Feature use results in lots of Rust Analyzer warnings

When using features, and cfg attributes to control code generation,
my resulting code produces lots of warning on 'cargo check', or in vscode with Rust Analyzer.

Of course those all valid warnings, because with my feature flipped one way or another, there is actually lots of unused imports, etc.

I am just wondering is there a better system or way of dealing with this than disabling unused code warning, and unused import warnings?

This issue gently pushes me back using run-time, not compile-time behavior flags,
because everything lints out so easily and cleanly.

Thanks for any thoughts.

If an import is only needed when some feature is enabled, you should apply #[cfg(feature = "...")] to the import so that it's only present when needed. If you have a lot of such imports, the cfg-if crate will likely be helpful.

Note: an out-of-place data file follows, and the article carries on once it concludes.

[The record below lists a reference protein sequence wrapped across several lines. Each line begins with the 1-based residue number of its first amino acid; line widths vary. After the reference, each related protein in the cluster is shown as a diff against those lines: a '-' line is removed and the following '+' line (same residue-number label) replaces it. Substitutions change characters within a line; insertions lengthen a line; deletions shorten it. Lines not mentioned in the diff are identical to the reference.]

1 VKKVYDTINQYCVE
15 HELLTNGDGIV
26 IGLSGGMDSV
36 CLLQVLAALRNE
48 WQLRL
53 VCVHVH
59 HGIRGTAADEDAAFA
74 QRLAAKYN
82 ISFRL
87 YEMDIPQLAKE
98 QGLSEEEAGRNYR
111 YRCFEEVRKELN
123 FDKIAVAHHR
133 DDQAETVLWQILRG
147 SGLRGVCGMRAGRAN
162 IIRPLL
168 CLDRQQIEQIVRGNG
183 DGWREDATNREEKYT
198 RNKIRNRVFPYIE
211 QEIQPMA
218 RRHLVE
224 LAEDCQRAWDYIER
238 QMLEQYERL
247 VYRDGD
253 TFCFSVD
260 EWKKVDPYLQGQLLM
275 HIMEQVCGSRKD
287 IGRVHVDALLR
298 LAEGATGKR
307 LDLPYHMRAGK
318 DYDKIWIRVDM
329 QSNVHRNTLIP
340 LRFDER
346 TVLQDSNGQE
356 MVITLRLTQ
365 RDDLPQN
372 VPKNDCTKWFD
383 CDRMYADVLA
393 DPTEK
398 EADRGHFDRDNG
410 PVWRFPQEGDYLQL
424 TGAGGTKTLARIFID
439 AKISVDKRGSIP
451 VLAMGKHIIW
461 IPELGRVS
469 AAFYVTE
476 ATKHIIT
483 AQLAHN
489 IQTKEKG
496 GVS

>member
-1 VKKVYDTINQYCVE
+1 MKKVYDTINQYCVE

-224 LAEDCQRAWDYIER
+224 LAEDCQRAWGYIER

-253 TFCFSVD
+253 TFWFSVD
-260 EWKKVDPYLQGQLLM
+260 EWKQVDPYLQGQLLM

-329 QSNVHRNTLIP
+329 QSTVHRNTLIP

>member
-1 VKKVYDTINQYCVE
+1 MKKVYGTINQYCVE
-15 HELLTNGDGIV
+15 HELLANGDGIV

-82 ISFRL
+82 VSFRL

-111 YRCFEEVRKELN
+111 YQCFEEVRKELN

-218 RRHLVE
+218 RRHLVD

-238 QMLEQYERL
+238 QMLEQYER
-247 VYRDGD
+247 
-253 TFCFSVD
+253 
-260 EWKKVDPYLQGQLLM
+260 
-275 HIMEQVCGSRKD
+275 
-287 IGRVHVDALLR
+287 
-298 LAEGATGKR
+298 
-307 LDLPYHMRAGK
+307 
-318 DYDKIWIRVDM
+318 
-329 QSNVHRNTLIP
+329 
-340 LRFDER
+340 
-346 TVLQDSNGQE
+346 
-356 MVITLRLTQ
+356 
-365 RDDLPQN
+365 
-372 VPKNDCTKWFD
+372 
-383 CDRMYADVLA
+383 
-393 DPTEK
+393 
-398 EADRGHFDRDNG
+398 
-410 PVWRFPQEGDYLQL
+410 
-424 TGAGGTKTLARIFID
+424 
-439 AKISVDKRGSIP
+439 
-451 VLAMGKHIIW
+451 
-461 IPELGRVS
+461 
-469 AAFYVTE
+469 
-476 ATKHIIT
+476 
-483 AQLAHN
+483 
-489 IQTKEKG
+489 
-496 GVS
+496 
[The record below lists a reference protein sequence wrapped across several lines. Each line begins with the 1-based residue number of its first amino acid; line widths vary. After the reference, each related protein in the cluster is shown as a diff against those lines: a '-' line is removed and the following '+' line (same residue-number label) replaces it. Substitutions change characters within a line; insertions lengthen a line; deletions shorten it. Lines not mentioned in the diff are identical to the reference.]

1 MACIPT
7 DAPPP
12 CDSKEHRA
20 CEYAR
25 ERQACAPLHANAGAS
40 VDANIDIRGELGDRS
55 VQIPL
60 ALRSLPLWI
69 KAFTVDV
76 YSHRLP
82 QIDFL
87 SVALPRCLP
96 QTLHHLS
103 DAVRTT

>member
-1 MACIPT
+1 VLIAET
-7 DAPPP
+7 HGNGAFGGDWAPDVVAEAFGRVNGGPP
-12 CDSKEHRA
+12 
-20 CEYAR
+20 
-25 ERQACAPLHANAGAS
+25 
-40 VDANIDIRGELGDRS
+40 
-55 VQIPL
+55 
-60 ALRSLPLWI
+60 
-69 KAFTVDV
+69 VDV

3 Likes

Here is how I like to handle conditional imports:

  1. Create entire modules that are conditionally compiled, so that all the uses are inside that scope.

    struct MyStruct {...}
    
    #[cfg(feature = "foo")]
    mod impl_foo {
        use super::*;
        use foolib::{Foo, Foomph};
    
        impl Foo for MyStruct {
            ...
        }
    }
    
  2. For simple cases, just avoid use entirely in favor of full paths:

    struct MyStruct {...}
    
    #[cfg(feature = "foo")]
    impl foolib::Foo for MyStruct {
        ...
    }
    

Both of these will minimize clutter of repeated cfgs. The nested module helps in complex situations like where two different features both require an import (I fixed an actual bug in a library due to that kind of mistake!), because each optional module has its own imports.

3 Likes

Okay, thanks, that makes sense, I'll check out the cfg-if crate also.

Oh wow, yeah, using those two techniques should clean up the linting. Thank you!